Particle Size and Scanning Electron Microscopy (SEM)
The intensity-mean particle size of MS was determined using a Zetasizer NanoZS (Malvern Instruments Ltd.). All measurements were performed under automatic mode at 25°C. Software provided by the manufacturer was used to calculate the mean particle size (PS) of NGs. All measurements were performed at least in triplicate to calculate the mean values ± SD. The prepared MS were coated with a thin layer of gold by sputtering and then the microstructure was observed in a scanning electron microscope (SEM; AIS-2100 780, Seron, South Korea) that operated at an acceleration voltage of 20 kV.
Encapsulation Efficiency and Drug Loading
Firstly, LVTT were extracted from MS with 1 mL ethanol and chloroform (10:90), and the extracted solution was then properly diluted prior to HPLC analysis (Agilent 1100 series). The relevant calculation formula is as follows: Encapsulation efficiency%= the total amount of simvastatin/the total amount of microspheres x100%. Drug loading% = actual drug loading/theoretical drug loading x100%.
Differential Scanning Calorimetry (DSC) Analysis
DSC analysis was performed by DSC8000 differential scanning calorimeter (Mettler-Toledo International Inc, USA). The accurately weighed samples were placed in an aluminum plate and sealed with a cover. Al2O3 was used as the reference material. During the scanning process, a heating rate of 5°C/min was applied with the temperature range from 20°C to 150°C with the gas of N2.
X-Ray Diffraction (XRD) Analysis
XRD patterns were obtained at room temperature using a very high-resolution Cu-Kα radiation diffraction system operating at a voltage of 40 kV and a current of 30 mA. MS were analyzed in the 2θ angle range of 0–80°.
Fourier Transform Infrared Spectroscopy (FTIR) Analysis
Infrared spectroscopy was carried out to determine the chemical composition of the prepared MS using FTIR (Nicolet, USA) operating in the wavenumber range of 0–4000 cm−1 at the absorption mode.
In vitro Release Studies
In vitro release studies were performed using the USP basket apparatus (RC-806, TDTF, China). MS containing LVTT equivalent to 20 mg was added to 300 mL of the dissolution medium (pH 7.4, PBS), thermostated at 37 ± 0.5°C, and stirred at 100 rpm. At the intervals of 1, 3, 5, 7, 9, 12, 15, 18, 21 d, 2 mL samples were withdrawn from the dissolution vessels and immediately replaced with the same volume of the fresh dissolution medium. Each sample was centrifuged for 5 min at 8000 rpm and the supernatant was assayed by HPLC. The same doses of free LVTT were used as controls to participate in this experiment. Each experiment was repeated three times.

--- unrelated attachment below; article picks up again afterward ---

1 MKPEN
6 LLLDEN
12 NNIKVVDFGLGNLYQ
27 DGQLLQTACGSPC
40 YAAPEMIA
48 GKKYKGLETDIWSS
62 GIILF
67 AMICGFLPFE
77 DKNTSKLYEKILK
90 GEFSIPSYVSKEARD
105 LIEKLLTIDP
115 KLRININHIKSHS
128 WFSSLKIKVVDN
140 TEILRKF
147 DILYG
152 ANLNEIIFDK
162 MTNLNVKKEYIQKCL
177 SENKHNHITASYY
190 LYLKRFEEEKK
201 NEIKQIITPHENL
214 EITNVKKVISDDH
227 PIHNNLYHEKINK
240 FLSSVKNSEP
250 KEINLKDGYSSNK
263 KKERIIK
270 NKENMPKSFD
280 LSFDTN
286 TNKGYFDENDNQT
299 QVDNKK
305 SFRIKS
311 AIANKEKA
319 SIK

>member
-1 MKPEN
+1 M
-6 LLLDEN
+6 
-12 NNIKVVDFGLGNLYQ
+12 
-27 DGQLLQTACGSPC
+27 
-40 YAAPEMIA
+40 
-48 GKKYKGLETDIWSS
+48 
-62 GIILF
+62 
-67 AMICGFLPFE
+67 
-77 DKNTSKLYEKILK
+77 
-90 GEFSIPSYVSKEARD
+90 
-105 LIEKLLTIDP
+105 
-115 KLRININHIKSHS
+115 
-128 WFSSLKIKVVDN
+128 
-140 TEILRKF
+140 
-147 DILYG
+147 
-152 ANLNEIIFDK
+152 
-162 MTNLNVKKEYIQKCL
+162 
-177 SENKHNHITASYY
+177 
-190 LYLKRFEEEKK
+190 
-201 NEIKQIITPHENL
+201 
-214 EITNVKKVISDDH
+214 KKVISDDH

LVTT-loaded PLGA MS were packed in a glass vial and stored at various temperatures (40 ± 2°C and 5 ± 2°C) for a period of 60 days. Sampling was done at predetermined time intervals of 0, 30, and 60 days. Estimation of drug content and dissolution study of these samples were performed. To compare the similarity of drug release profiles before and after stability studies, a statistical tool was used to determine the difference factor (f1) and the similarity factor (f2).16 The f2 value ranging from 50 to 100 ensures the similarity of the two curves.
The concentration of LVTT in the above sample was determined by high-performance liquid chromatography (HPLC). The separation was carried out at 30°C using a reverse-phase thermo C18 column (5 μm, 4.6 mm × 250 mm). The mobile phase consisted of acetonitrile and 0.01% phosphonic acid (60:40). The detection wavelength was 238 nm and a flow rate of 1.0 mL/minute was employed. A sample volume of 20 μL was injected.